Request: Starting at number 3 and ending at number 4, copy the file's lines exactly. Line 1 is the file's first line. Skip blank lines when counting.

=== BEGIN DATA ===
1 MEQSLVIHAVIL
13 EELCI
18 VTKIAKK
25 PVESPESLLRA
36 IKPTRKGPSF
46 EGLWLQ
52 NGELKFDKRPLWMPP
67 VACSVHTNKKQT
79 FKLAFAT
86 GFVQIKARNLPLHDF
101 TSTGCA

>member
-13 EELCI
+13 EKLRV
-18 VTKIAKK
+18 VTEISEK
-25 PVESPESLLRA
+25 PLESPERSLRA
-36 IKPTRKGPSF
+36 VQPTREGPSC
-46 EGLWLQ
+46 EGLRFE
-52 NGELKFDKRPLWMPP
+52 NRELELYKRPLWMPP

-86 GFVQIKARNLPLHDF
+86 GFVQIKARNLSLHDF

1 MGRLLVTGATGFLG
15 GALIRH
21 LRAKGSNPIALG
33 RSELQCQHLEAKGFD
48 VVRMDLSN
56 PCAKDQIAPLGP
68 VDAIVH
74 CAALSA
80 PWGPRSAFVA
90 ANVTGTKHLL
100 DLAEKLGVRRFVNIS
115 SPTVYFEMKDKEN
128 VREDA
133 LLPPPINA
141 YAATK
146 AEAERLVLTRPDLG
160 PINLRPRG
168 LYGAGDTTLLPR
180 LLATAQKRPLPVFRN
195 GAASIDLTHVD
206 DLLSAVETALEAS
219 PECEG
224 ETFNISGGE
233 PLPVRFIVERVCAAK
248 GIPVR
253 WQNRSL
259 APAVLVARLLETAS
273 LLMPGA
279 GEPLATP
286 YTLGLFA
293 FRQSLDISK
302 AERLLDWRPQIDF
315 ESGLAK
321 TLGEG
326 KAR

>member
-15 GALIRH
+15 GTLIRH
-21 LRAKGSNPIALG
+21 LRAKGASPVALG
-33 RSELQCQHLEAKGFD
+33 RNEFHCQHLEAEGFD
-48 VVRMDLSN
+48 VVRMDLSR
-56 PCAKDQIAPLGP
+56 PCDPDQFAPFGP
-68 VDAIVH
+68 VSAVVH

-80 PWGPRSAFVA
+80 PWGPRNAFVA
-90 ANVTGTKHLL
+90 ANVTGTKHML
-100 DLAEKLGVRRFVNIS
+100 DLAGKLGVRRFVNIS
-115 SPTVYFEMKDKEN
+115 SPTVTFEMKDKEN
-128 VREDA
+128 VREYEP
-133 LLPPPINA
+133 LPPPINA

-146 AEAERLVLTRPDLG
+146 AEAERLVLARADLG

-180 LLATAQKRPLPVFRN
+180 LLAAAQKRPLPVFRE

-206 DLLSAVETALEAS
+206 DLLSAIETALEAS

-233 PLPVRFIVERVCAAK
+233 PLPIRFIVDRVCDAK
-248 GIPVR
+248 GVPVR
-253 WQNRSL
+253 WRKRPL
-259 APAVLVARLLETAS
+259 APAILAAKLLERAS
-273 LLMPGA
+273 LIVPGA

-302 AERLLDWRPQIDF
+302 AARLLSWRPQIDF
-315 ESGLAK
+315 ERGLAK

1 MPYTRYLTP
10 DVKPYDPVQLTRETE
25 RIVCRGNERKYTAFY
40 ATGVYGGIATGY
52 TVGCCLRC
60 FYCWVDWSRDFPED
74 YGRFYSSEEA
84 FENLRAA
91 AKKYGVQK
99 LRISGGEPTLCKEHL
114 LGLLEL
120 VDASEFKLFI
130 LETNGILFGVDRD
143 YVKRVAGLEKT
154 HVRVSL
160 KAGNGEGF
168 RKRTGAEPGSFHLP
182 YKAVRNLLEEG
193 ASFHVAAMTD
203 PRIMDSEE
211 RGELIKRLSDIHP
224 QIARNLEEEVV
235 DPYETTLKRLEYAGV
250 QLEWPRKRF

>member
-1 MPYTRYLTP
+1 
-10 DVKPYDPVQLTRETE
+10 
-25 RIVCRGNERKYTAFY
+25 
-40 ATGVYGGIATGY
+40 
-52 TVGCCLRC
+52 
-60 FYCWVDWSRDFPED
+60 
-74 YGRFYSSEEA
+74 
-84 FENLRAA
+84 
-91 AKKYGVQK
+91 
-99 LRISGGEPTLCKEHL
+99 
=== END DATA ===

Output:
18 VTKIAKK
25 PVESPESLLRA